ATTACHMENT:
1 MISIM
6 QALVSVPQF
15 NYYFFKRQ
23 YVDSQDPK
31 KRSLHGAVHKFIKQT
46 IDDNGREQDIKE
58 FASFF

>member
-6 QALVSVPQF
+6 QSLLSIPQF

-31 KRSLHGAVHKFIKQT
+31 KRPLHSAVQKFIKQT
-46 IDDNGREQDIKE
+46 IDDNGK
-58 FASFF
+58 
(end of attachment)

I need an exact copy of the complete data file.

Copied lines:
1 MISIM
6 QALVSVPQF
15 NYYFFKRQ
23 YVDSQDPK
31 KRSLHGAVHKFIKQT
46 IDDNGREQDIKE
58 FASFF

>member
-6 QALVSVPQF
+6 QSLLSIPQF

-31 KRSLHGAVHKFIKQT
+31 KRPLHSAVQKFIKQT
-46 IDDNGREQDIKE
+46 IDDNGK
-58 FASFF
+58 